Change Surely Is A Constant

April 6, 2020-

Several people are trying to circulate chain posts around social media. I don’t copy and paste anything, verbatim, as hackers are sometimes behind the posts.  I do note what is making the rounds, though, and one of the most popular items has been a listing of what has changed, in the last five weeks.

I will hold off on making my own list.  We have a way to go, yet, before all is said and done.  I do have a sense that only the most durable and equitable of institutions will still be standing, five years-or even five months, from now.  There will still be banks, and probably credit unions, as we need a medium of exchange to maintain commerce.  There will still be government, hopefully one based on the rule of law.  There will still be regular communication, as we are a social species and will figure a way to keep in touch, even in the absence of what we have now. There will still be goods and services, including restaurants and cafes, for the reason I just mentioned.  Most of all, there will still be the human spirit-alive, well and forward-looking.

We have miles to go, and eons to live.

8 thoughts on “Change Surely Is A Constant

  1. Having not seen those chain lists, I have nothing to say about the changes except that it will definitely be a different world. As you say, there will be some institutions that remain, but many will have left us. I certainly hope there will be some sense of community as well as robust communications — we’ll need that more than ever!

    Liked by 1 person

  2. Hello Teacher,
    How are you and your today? We’ve embarked on another few weeks of lock down this week UGH.

    Change, what will change? Well, Montrealer’s, it has been said yesterday by the Premier, that among North American cities, we have been the best at following health directions. We do have high lists and we get stats today, but for the most part we have been complaint.

    Our folks began this drama with leeriness about their neighbors. Leery of buses and metros, leery about each other in public places. now we hardly see anyone outside unless you are going to the store. I think we will see a more concerted effort to remain separated in public space. We may loose a great number of small businesses, which is sad. But that trend began long before the drama began.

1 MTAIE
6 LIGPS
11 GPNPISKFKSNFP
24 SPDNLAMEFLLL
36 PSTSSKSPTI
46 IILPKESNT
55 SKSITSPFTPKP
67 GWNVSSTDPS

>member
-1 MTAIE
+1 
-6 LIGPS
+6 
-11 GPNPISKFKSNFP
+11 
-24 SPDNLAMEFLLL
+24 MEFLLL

People have been good to their neighbors, and I might oft to say that maybe we, as a city will be more attentive to the needs of others in the long run. More attentive to each other in general. When I moved here 18 years ago, the one thing that struck me was the way people DID pay attention to each other and were kind and respectful. The (queue-ing at bus stops and in the metro) people, it seemed were looking out for each other even way back then. I think that may happen here as well.

    The way we do life will certainly change, but I could not tell you what that will crystallize into just yet. But I think the world will change even if governments do not, it is us who suffered and sacrificed, and in that sacrifice we wil be reborn into what God intends us to be don’t you agree ?

    Hope you and your are safe and well today.

    Jeremy

    Liked by 1 person

    • I see that there will be business closures, for a time. In the long term, though, I see a reversion towards small businesses and the gradual decline of Big Box enterprises. The culture of caring will also thrive, handsomely, after this crisis ends.

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  3. I was surprised to see that in Indiana pawn shops are designated as “essential” businesses. I guess when times get tough the pawn brokers will make money…
    The only chains I’ve seen are the ones asking you to post a photo from your phone – either a color or a place or a favorite event….

    Liked by 1 person

    • There are all kinds: Folk cures for COVID19; raunchy humour about cheap toilet paper; and the very repettitve games, like th eone you mentioned, with multiple requests to play the game, over and over.

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